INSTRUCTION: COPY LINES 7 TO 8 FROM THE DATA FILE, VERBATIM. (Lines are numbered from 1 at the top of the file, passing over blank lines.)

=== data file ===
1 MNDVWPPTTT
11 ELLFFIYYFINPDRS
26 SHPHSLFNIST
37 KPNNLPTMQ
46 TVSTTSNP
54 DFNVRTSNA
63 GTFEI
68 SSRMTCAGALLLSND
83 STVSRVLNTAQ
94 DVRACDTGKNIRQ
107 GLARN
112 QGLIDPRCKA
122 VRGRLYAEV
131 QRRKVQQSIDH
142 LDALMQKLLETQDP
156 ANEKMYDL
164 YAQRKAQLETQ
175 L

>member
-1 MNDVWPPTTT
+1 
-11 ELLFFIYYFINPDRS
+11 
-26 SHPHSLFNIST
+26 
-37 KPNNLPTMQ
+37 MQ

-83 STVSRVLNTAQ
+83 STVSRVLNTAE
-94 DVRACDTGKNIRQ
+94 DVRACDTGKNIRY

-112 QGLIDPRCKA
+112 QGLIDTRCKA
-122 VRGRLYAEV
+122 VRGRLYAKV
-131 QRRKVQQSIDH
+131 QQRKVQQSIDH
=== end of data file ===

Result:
63 GTFEI
68 SSRMTCAGALLLSND